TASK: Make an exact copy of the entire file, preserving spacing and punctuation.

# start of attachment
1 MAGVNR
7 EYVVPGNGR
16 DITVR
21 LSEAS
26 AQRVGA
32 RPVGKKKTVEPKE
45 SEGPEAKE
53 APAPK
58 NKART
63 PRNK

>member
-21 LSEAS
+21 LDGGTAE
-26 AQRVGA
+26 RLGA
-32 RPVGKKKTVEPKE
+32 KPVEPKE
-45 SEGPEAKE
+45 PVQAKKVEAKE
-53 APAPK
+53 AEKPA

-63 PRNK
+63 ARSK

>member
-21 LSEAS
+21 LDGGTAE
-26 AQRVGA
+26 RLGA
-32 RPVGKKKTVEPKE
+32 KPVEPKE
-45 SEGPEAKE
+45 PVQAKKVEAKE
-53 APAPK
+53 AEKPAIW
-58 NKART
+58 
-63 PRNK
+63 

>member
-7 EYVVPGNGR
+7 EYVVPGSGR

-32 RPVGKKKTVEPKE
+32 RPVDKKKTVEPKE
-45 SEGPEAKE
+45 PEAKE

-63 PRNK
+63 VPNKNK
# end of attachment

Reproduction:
1 MAGVNR
7 EYVVPGNGR
16 DITVR
21 LSEAS
26 AQRVGA
32 RPVGKKKTVEPKE
45 SEGPEAKE
53 APAPK
58 NKART
63 PRNK

>member
-21 LSEAS
+21 LDGGTAE
-26 AQRVGA
+26 RLGA
-32 RPVGKKKTVEPKE
+32 KPVEPKE
-45 SEGPEAKE
+45 PVQAKKVEAKE
-53 APAPK
+53 AEKPA

-63 PRNK
+63 ARSK

>member
-21 LSEAS
+21 LDGGTAE
-26 AQRVGA
+26 RLGA
-32 RPVGKKKTVEPKE
+32 KPVEPKE
-45 SEGPEAKE
+45 PVQAKKVEAKE
-53 APAPK
+53 AEKPAIW
-58 NKART
+58 
-63 PRNK
+63 

>member
-7 EYVVPGNGR
+7 EYVVPGSGR

-32 RPVGKKKTVEPKE
+32 RPVDKKKTVEPKE
-45 SEGPEAKE
+45 PEAKE

-63 PRNK
+63 VPNKNK